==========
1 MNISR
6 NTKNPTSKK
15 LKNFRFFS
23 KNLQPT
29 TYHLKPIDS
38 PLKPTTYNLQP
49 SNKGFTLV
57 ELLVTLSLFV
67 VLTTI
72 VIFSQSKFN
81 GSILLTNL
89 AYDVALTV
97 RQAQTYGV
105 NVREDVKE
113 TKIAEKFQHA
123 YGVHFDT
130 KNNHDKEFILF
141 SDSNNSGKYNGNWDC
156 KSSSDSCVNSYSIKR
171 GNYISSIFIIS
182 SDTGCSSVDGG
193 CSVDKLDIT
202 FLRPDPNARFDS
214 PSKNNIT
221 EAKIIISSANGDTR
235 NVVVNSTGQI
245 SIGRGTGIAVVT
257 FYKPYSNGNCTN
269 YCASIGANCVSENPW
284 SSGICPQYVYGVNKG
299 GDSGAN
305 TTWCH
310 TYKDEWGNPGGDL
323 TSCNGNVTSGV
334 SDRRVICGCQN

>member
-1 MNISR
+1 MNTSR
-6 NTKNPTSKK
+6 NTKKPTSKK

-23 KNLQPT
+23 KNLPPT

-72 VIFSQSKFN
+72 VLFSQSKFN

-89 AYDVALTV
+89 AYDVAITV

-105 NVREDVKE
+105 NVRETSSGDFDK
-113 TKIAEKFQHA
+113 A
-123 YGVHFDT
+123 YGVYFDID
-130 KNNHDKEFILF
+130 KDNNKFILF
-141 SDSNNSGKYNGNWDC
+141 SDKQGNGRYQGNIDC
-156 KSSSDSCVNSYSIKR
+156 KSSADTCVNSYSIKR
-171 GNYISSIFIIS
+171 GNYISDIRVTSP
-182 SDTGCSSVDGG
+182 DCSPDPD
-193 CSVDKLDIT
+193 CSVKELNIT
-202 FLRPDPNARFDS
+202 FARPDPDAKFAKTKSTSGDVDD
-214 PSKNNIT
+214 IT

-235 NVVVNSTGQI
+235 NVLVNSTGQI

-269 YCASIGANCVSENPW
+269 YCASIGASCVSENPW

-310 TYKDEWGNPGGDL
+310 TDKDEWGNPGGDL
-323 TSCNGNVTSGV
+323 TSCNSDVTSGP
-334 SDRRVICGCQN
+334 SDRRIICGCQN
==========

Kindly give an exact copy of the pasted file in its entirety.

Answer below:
1 MNISR
6 NTKNPTSKK
15 LKNFRFFS
23 KNLQPT
29 TYHLKPIDS
38 PLKPTTYNLQP
49 SNKGFTLV
57 ELLVTLSLFV
67 VLTTI
72 VIFSQSKFN
81 GSILLTNL
89 AYDVALTV
97 RQAQTYGV
105 NVREDVKE
113 TKIAEKFQHA
123 YGVHFDT
130 KNNHDKEFILF
141 SDSNNSGKYNGNWDC
156 KSSSDSCVNSYSIKR
171 GNYISSIFIIS
182 SDTGCSSVDGG
193 CSVDKLDIT
202 FLRPDPNARFDS
214 PSKNNIT
221 EAKIIISSANGDTR
235 NVVVNSTGQI
245 SIGRGTGIAVVT
257 FYKPYSNGNCTN
269 YCASIGANCVSENPW
284 SSGICPQYVYGVNKG
299 GDSGAN
305 TTWCH
310 TYKDEWGNPGGDL
323 TSCNGNVTSGV
334 SDRRVICGCQN

>member
-1 MNISR
+1 MNTSR
-6 NTKNPTSKK
+6 NTKKPTSKK

-23 KNLQPT
+23 KNLPPT

-72 VIFSQSKFN
+72 VLFSQSKFN

-89 AYDVALTV
+89 AYDVAITV

-105 NVREDVKE
+105 NVRETSSGDFDK
-113 TKIAEKFQHA
+113 A
-123 YGVHFDT
+123 YGVYFDID
-130 KNNHDKEFILF
+130 KDNNKFILF
-141 SDSNNSGKYNGNWDC
+141 SDKQGNGRYQGNIDC
-156 KSSSDSCVNSYSIKR
+156 KSSADTCVNSYSIKR
-171 GNYISSIFIIS
+171 GNYISDIRVTSP
-182 SDTGCSSVDGG
+182 DCSPDPD
-193 CSVDKLDIT
+193 CSVKELNIT
-202 FLRPDPNARFDS
+202 FARPDPDAKFAKTKSTSGDVDD
-214 PSKNNIT
+214 IT

-235 NVVVNSTGQI
+235 NVLVNSTGQI

-269 YCASIGANCVSENPW
+269 YCASIGASCVSENPW

-310 TYKDEWGNPGGDL
+310 TDKDEWGNPGGDL
-323 TSCNGNVTSGV
+323 TSCNSDVTSGP
-334 SDRRVICGCQN
+334 SDRRIICGCQN